Windows Vista & Flickr

Jeffrey found this link.

Many of the wallpaper images included with Windows Vista were generated by amateur photographers, with a large number being sourced through flickr. I presume, like so many other image buyers trolling flickr, that they didn’t pay the photographers, and instead just offered them the glory of being included in Vista. Why? Because licensing costs for image reproduction and worldwide rights for many years is expensive.

So, is the Microsoft cheap, or are the existing licensing models inappropriate for this type of usage?

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This article was written by

Allen Murabayashi is the Chairman and co-founder of PhotoShelter.

There are 5 comments for this article
  1. Allen Murabayashi at 3:44 pm

    Long, thanks for the info. The larger point is that Hamad wasn’t compensated at a market rate. I’m inferring this point (and maybe incorrectly) from Ms. Lam’s statements that they didn’t want to pay “professionals” for the images. He spent 10-12 days shooting, and taking off work in the process. Then, I presume, he did a rights buyout on the images. That’s a fairly substantive project. Now clearly the advent of digital photography have made images like his more of a commodity (Don’t get me wrong, they are great looking, professional-quality images). But if he wasn’t compensated at a “fair” rate, then the market is exhibiting inefficiencies. So again, I ask, is Microsoft exploiting people, or are existing licensing models for something like a screen saver out-of-date?

  2. Thomas Pickard at 7:06 am

    I have thought about your initial post on and off for the past couple of days. To answer your question, I think that we need to actually take a step back and look at what is happening before the licensing step takes place. In my mind, what we are seeing is an increase in the availability of photography from non-professionals who do not understand the value of what they are creating. To a certain extent, the licensing part is suppose to reflect the value part. That is, people that understand the value that their work brings to their client, will license accordingly – whether it is a wall paper or a point of sale image. But if we have what appears to be an ever increasing market of suppliers (amateur image makers) that are willing to provide images for rates that are below what pro photographers historically charged, then yes, there are inefficiencies in the market. And if my memory of economics serves me correctly, then there will be an adjustment in what is paid for the usage of images. There has to be. Given this, I don’t think Microsoft can be blamed for exploiting people (I never thought I’d be defending those guys!). Instead, Microsoft is doing what any smart business should do – finding just as good imagery at cheaper prices. In this case, via Flickr and amateur photogs that do not understand the value they are bringing to the client with their imagery. Or if they do, they are prepared to do the job at a cheaper rate because hey, they have a full-time job and don’t depend on photography day to day to put the food on the table. When you really think about it and consider the stories floating around about big corporations sourcing some of there imagery through places like Flickr, it would seem to be that there is actually a new market of suppliers that has been created. Or put another way – if you are a business that requires image X, who cares where you get it from – whether it is Getty, Flickr or by hiring a photographer to shoot the pics. At the end of the day, that business has a photo requirement that it needs to meet. So to answer your original question, yes, I do think some existing licensing models are out of date. I would have thought that RF images was proof of that. IMHO, as more ‘suppliers’ of imagery become available through more diverse means, it will become more of a buyers market which has the potential to push prices of certain image types down. Where the licensing model will continue to work, is when organisation want imagery that only a pro can produce. In that case, the value will (hopefully) be reflected in the license. Thomas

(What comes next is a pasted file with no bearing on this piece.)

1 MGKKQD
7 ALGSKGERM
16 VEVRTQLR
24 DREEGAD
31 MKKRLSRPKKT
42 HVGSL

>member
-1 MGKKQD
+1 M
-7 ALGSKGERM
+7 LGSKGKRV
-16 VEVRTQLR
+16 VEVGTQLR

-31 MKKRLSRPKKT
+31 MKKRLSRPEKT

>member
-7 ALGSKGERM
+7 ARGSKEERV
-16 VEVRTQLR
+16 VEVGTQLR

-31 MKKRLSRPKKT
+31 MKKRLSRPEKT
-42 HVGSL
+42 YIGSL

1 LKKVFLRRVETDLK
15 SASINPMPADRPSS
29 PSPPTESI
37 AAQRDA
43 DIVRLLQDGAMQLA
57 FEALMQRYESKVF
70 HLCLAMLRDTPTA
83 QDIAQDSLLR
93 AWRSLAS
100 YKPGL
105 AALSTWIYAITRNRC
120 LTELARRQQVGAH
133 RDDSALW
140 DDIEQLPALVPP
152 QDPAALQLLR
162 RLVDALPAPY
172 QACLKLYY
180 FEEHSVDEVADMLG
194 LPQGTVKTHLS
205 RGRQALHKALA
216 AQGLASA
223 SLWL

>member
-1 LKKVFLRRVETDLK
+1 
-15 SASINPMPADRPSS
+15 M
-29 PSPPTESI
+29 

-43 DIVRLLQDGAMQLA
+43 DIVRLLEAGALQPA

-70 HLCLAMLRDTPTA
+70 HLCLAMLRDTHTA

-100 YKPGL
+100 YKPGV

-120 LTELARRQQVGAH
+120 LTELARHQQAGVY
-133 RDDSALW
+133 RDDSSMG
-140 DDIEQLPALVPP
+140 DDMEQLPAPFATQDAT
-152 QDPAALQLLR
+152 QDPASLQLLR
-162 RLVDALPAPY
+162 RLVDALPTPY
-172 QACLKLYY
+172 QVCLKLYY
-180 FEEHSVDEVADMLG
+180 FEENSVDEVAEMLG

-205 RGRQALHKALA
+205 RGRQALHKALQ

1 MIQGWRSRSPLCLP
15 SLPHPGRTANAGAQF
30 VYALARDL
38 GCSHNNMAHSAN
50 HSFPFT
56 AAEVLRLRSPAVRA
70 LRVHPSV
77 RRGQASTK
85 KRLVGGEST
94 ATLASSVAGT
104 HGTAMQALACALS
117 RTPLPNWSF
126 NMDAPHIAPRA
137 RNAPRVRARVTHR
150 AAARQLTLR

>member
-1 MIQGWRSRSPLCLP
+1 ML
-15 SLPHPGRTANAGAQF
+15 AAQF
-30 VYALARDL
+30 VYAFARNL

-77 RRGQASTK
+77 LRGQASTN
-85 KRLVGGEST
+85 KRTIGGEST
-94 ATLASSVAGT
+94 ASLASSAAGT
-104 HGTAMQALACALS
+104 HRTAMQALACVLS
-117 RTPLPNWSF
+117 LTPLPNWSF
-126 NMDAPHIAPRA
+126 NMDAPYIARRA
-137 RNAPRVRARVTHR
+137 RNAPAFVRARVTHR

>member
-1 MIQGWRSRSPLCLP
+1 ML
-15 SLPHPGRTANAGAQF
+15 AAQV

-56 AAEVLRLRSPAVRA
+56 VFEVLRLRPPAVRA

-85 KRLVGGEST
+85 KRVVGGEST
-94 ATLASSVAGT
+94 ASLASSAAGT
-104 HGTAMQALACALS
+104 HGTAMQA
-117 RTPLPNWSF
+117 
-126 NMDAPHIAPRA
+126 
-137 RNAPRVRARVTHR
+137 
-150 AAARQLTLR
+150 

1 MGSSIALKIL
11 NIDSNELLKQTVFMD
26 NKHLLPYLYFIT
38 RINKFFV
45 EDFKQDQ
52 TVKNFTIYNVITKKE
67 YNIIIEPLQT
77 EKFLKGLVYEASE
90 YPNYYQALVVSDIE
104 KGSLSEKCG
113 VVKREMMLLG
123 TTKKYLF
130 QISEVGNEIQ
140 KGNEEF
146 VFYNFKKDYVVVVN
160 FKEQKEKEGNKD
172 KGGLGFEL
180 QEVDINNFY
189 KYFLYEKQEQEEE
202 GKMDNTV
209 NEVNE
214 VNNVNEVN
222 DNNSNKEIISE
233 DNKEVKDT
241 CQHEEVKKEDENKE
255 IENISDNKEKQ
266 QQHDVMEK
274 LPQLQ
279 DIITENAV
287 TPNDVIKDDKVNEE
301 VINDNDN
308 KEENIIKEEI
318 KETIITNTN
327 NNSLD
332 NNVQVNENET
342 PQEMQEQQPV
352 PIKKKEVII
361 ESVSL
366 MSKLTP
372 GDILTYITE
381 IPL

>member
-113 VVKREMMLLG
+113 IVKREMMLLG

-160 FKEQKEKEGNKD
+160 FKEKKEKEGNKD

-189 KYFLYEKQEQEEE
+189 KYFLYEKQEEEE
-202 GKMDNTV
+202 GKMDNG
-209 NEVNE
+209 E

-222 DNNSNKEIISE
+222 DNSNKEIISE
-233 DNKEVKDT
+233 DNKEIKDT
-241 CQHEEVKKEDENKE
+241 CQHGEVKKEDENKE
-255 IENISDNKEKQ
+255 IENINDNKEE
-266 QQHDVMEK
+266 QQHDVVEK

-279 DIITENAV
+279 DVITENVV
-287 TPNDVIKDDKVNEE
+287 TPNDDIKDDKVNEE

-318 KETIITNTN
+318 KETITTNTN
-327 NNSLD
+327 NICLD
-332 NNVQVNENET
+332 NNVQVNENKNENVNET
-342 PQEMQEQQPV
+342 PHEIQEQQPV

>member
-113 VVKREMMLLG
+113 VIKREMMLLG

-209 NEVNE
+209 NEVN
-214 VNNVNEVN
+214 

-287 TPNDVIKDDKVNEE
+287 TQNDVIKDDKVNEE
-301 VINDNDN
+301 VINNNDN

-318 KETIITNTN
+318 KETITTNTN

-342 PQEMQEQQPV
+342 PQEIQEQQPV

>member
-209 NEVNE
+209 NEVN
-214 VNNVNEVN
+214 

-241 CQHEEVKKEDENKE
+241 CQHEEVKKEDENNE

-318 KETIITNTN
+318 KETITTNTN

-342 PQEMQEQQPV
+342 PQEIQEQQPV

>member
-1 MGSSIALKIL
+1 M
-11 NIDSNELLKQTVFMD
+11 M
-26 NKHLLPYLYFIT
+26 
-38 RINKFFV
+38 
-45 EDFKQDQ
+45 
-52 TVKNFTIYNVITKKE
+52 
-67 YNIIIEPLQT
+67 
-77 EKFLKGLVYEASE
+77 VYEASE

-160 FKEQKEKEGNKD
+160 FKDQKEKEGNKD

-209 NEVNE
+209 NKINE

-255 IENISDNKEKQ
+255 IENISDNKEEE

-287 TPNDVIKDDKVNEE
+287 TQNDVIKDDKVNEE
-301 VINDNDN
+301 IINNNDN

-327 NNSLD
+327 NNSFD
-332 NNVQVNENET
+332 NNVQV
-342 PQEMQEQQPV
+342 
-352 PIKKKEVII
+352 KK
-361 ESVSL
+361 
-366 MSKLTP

3. Paul Freeman at 1:01 pm

    In the UK a recent poll of people’s “dream jobs” listed “Photographer” as number three on the list. It’s ironic that the burgeoning of distribution of amateur images means that so very few of them will ever be able to make a career out of photography. As they say “Pop will eat itself” I’ve come across the same logic in commissioned work. One minor ad agency I’ve worked for tried to source a student to shoot a project for them on a pro-bono basis. Presumably the ad agency was working for free too? To the college tutors this probably looked like an excellent way for a student to get a break. But what is the point, if they can never earn a living as a photographer because the clients are too stingy to pay a living wage? I’m glad I’m well “advanced in my career” as I suspect that the logical end of this process is that many young photographers may end up working in call centres to fund the production of their free imagery.

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